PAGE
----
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Kentucky’s advocate: Hilda Legg

In November, Adair County’s Hilda Legg was appointed by President Donald Trump as the United States Department of Agriculture’s state director for Rural Development. Kentucky Living sat down with her to discuss issues facing rural America.

Legg discusses her early career:

 

Kentucky’s electric cooperatives are the backbone of many rural economies. How do co-ops help rural economic development?

First of all, they have to keep the electricity flowing at an affordable rate. Also, it is important that they are community-based. Their members are what drives their decision making. And their members are people that they go to church with, that they are integrated with, and that they know. So when they make decisions, they’re making decisions on behalf of, yes, the membership of the organization, but also fellow members of the community.

More on electric co-ops impact on rural economic development:

 

How do you expect the Trump administration’s budget to affect rural development?

I think the budget is obviously going to continue to fund our electric cooperatives. The old REA (Rural Electrification Administration) is one of the best government partnership stories because our rural people pay their debts.  When we loan money to the electric cooperatives they pay that money back. That in itself shows that this administration recognizes the significance of the role that Rural Electrification Administration played.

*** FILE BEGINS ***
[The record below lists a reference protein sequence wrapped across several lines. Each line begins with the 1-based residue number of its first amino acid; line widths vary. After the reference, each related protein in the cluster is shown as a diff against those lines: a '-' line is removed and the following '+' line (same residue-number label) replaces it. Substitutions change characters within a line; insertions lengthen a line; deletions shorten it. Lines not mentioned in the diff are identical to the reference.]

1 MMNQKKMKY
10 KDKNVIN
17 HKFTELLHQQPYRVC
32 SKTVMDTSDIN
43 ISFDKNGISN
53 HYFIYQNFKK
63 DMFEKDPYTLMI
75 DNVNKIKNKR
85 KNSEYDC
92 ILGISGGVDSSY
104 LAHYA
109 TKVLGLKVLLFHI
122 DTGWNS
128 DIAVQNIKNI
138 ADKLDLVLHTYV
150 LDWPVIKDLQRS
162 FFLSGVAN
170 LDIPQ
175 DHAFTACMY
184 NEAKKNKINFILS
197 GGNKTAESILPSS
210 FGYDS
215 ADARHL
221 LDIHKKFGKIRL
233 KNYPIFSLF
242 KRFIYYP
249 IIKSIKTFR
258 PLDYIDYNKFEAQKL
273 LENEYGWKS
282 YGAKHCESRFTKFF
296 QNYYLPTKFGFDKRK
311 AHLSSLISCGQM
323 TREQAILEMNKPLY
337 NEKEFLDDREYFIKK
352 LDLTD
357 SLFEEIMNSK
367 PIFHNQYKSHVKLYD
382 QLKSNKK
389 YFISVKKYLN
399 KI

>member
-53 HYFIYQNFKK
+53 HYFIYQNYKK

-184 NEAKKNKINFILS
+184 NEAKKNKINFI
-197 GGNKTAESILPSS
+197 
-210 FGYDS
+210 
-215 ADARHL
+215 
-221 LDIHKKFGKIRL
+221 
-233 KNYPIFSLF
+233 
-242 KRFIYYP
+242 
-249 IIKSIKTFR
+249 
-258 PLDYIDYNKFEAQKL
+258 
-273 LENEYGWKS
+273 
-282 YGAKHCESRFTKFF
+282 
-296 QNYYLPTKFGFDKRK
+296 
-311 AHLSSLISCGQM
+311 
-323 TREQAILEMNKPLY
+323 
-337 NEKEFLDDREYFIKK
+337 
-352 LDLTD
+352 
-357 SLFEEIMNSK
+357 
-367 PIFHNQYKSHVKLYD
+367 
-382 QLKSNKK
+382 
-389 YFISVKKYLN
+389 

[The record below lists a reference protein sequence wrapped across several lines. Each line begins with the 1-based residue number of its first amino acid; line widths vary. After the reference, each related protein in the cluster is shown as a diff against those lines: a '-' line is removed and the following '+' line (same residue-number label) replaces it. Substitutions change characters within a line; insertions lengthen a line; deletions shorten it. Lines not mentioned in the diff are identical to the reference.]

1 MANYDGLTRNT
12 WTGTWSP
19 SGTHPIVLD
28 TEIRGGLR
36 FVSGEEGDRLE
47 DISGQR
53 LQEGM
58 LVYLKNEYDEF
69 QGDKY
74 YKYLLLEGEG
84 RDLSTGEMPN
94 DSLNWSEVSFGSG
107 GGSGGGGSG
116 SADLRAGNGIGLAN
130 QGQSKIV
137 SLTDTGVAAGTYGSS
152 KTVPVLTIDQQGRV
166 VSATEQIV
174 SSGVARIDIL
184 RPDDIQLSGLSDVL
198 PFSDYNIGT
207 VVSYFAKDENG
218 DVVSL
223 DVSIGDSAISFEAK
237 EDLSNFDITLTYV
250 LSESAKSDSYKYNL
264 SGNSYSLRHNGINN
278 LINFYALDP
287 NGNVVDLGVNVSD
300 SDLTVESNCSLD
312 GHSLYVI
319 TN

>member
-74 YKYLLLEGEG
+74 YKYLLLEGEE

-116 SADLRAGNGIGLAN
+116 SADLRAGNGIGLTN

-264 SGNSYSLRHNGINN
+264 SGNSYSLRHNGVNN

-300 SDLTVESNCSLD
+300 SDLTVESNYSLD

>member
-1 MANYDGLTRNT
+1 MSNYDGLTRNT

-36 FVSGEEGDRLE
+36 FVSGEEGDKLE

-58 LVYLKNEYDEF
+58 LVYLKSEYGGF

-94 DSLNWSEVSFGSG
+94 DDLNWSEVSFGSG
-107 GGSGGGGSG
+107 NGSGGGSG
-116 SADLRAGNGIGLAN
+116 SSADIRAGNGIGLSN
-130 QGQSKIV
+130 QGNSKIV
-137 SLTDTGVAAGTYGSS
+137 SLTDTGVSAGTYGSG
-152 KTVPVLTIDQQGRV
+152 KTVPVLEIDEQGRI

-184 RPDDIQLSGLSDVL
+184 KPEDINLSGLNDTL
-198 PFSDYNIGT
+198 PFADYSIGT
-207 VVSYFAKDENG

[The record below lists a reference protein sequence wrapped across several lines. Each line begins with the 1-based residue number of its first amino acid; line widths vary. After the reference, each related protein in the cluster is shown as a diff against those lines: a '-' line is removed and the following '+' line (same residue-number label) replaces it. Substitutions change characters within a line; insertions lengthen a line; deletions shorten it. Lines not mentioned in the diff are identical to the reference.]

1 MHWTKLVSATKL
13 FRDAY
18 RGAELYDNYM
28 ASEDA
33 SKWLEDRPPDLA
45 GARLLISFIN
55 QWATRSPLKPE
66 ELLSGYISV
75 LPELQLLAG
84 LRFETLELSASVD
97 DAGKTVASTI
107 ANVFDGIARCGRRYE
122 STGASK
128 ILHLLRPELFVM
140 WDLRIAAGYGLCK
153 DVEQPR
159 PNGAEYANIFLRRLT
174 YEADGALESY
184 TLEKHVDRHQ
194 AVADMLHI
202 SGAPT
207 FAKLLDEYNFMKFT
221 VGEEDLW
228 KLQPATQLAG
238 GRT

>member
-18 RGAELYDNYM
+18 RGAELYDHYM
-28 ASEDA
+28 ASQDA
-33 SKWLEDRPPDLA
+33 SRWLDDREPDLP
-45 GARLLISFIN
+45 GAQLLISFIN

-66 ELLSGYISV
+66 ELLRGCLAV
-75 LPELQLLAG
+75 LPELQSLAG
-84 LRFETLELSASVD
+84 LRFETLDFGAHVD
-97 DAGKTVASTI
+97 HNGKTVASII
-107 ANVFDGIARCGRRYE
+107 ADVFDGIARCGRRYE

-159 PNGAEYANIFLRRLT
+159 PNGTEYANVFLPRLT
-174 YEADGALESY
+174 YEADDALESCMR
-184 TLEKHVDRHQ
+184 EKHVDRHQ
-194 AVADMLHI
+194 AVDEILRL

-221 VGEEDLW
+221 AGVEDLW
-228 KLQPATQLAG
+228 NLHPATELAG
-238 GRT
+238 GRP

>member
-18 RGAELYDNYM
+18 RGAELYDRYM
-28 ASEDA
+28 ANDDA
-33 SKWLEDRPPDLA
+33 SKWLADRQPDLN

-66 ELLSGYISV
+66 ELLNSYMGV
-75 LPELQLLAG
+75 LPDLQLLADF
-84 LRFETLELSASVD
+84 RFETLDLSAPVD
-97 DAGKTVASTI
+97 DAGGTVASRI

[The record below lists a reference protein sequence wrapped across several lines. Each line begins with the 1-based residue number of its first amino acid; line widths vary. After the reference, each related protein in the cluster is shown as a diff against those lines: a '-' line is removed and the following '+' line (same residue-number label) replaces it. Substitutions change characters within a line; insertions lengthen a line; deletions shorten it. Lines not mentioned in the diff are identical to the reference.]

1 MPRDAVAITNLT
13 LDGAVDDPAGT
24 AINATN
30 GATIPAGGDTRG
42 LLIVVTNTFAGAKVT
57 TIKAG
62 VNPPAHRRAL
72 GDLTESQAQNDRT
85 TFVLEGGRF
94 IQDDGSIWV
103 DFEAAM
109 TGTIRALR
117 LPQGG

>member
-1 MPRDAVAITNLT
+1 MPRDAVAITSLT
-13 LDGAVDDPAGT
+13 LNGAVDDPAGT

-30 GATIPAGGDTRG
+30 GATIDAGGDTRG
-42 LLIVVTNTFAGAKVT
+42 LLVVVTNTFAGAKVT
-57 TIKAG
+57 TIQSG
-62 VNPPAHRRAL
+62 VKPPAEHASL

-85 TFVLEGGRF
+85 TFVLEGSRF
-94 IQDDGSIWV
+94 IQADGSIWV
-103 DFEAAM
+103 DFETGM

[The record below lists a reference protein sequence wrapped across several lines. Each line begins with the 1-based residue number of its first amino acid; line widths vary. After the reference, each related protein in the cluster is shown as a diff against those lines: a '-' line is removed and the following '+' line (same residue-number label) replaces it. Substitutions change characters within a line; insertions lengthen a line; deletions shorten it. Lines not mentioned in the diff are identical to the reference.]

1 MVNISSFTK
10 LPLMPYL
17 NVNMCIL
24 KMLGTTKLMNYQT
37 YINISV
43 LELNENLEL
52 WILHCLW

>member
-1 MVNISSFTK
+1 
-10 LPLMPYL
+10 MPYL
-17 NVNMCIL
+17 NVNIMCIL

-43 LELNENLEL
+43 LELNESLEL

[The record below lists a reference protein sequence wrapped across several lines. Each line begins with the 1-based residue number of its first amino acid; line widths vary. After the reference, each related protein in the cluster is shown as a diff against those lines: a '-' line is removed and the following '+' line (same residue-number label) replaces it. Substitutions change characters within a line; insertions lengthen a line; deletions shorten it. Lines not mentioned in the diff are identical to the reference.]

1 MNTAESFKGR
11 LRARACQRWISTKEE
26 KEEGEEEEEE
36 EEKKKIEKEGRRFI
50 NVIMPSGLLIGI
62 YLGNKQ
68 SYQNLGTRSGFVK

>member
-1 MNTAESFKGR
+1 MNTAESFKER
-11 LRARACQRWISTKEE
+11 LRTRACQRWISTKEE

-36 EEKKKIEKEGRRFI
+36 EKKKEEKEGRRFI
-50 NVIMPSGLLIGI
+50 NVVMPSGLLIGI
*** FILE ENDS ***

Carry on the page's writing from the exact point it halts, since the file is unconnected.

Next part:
This administration is really focusing on infrastructure. Never before have we seen $50 million that has been targeted for rural areas. I think we came out in good shape.

More thoughts on Trump’s budget:

What are the most pressing needs for rural Kentucky right now?

Broadband, broadband, broadband. Every aspect of the rural electric customer’s lives can be enhanced with better connectivity to the internet and to the opportunities that brings. Doesn’t matter if it’s health care, their aging parents’ health care, their own businesses. Will it serve everybody in an equal way? Will it cure all of rural America’s ills? Absolutely not. But it is a basic infrastructure in today’s society in every aspect in our lives. The rural electric customer needs that connectivity. And I am really eager to get to work with them on this project.

Legg also discusses some of the surprising issues she has discovered in her first few months in office:

 

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